OPN Sponsors Vigil in Honor of Charlottesville

OPN Sponsors Vigil in Honor of Charlottesville

The country watched in horror as videos were released from the Charlottesville white supremacist demonstration. People marching with nazi flags while carrying torches through the University of Virginia campus, was something none of us thought we would see in 2017. Such a display, of course lead to violence, three deaths, and many injuries.

As word spread, organizations throughout the country discussed having vigils nationwide. Several organizations in Oklahoma were planning vigils, and decided to work together and plan one. Oklahoma Progressive Network was one of those organizations and we were honored to have the opportunity to stand in solidarity with the hundreds in attendance wanting to express their grief after these horrific events.

OPN member, Andrea Corbishley, MD was there and shared her perspective. “Charlottesville is one of my adopted hometowns. I lived there for 4 years during medical school and since moving away 13 years ago, I have gone back about every other year to visit my friends who stayed on as residents and faculty at UVA hospital. She is a first-generation Indian immigrant, he is Jewish, and they have two young children. Charlottesville is not immune to racism, but it is a progressive city (80% voted for Clinton). My friends have made a beautiful home there.” Corbishley continued, “Friday night they heard the chants of “Jews will not replace us,” and Saturday morning while trying to keep their usual routine of going to the farmers market, they could hear the slogans being chanted again. All while white supremacists walked in groups from every direction. The synagogue where their kids go to Sunday school was menaced by armed Nazis, and a couple with assault rifles was on the sidewalk outside of their home, on a quiet neighborhood street. I went to the vigil for Charlottesville at the Oklahoma State Capitol because I want the people of color in Charlottesville and around the country who were made to feel afraid to know that we stand with them in love and solidarity. I have to believe that the number of people who would seek to intimidate, harm, and oppress my friends is dwarfed by the number who would work to oppose violence and hate.”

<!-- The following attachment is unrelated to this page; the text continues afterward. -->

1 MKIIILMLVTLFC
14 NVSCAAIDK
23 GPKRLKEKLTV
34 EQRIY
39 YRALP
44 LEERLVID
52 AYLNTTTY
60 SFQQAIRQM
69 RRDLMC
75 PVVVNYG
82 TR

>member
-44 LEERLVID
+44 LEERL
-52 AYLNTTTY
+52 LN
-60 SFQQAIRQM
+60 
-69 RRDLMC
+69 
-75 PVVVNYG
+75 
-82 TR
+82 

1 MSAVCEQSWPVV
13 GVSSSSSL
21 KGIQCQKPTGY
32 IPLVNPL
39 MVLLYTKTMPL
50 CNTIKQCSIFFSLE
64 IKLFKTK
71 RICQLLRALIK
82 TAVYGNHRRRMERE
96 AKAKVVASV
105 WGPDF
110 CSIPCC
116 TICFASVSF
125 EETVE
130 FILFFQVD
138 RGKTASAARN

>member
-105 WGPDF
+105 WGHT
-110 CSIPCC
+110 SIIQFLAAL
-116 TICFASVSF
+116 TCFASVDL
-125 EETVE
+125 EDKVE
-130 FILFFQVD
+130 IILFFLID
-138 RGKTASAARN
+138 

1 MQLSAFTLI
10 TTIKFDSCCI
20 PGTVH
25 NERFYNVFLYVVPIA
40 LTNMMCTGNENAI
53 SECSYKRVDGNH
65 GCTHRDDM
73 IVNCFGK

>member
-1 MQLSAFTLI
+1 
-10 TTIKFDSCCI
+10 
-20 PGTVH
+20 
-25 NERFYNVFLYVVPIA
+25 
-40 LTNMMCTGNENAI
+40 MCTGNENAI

While few have the direct connection to Charlottesville that Corbishley has, the sentiment was the same. OPN Co-Founder Kasey Greenhaw spoke at the vigil. Her speech asked those in attendance to speak out publicly against hate. “This is the time to stand up. This is the time to speak out. It is more important now than ever that we are brave, and we let them know, THEY HAVE NOT WON!”

An event where people came together in love instead of hate, and strength instead of fear, this vigil let the victims in Charlottesville know that Oklahoma City is with them.

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